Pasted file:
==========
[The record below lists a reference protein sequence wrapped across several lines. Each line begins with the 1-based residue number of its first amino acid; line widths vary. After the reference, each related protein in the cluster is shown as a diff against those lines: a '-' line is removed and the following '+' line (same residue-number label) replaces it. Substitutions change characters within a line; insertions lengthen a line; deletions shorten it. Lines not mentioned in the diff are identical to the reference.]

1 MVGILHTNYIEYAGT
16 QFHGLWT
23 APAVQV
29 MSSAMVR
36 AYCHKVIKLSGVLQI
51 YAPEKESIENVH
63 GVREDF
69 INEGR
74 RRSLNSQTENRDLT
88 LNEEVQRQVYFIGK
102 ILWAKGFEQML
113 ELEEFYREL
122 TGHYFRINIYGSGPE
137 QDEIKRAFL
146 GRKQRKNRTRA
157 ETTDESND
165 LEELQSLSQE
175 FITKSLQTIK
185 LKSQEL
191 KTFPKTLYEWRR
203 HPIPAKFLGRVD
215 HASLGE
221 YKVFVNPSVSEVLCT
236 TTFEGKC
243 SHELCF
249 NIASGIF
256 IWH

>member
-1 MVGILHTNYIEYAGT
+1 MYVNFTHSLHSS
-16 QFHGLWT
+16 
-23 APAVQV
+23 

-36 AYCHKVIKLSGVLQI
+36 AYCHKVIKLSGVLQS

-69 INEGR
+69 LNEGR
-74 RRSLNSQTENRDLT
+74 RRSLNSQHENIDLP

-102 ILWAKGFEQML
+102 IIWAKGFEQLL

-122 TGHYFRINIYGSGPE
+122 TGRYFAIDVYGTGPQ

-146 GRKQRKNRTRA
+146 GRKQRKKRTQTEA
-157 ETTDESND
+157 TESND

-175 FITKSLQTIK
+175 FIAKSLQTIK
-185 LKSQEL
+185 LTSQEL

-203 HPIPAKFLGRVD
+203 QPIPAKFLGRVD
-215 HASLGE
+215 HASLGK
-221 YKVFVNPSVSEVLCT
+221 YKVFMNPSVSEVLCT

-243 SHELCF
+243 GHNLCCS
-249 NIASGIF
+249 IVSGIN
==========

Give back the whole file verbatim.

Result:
[The record below lists a reference protein sequence wrapped across several lines. Each line begins with the 1-based residue number of its first amino acid; line widths vary. After the reference, each related protein in the cluster is shown as a diff against those lines: a '-' line is removed and the following '+' line (same residue-number label) replaces it. Substitutions change characters within a line; insertions lengthen a line; deletions shorten it. Lines not mentioned in the diff are identical to the reference.]

1 MVGILHTNYIEYAGT
16 QFHGLWT
23 APAVQV
29 MSSAMVR
36 AYCHKVIKLSGVLQI
51 YAPEKESIENVH
63 GVREDF
69 INEGR
74 RRSLNSQTENRDLT
88 LNEEVQRQVYFIGK
102 ILWAKGFEQML
113 ELEEFYREL
122 TGHYFRINIYGSGPE
137 QDEIKRAFL
146 GRKQRKNRTRA
157 ETTDESND
165 LEELQSLSQE
175 FITKSLQTIK
185 LKSQEL
191 KTFPKTLYEWRR
203 HPIPAKFLGRVD
215 HASLGE
221 YKVFVNPSVSEVLCT
236 TTFEGKC
243 SHELCF
249 NIASGIF
256 IWH

>member
-1 MVGILHTNYIEYAGT
+1 MYVNFTHSLHSS
-16 QFHGLWT
+16 
-23 APAVQV
+23 

-36 AYCHKVIKLSGVLQI
+36 AYCHKVIKLSGVLQS

-69 INEGR
+69 LNEGR
-74 RRSLNSQTENRDLT
+74 RRSLNSQHENIDLP

-102 ILWAKGFEQML
+102 IIWAKGFEQLL

-122 TGHYFRINIYGSGPE
+122 TGRYFAIDVYGTGPQ

-146 GRKQRKNRTRA
+146 GRKQRKKRTQTEA
-157 ETTDESND
+157 TESND

-175 FITKSLQTIK
+175 FIAKSLQTIK
-185 LKSQEL
+185 LTSQEL

-203 HPIPAKFLGRVD
+203 QPIPAKFLGRVD
-215 HASLGE
+215 HASLGK
-221 YKVFVNPSVSEVLCT
+221 YKVFMNPSVSEVLCT

-243 SHELCF
+243 GHNLCCS
-249 NIASGIF
+249 IVSGIN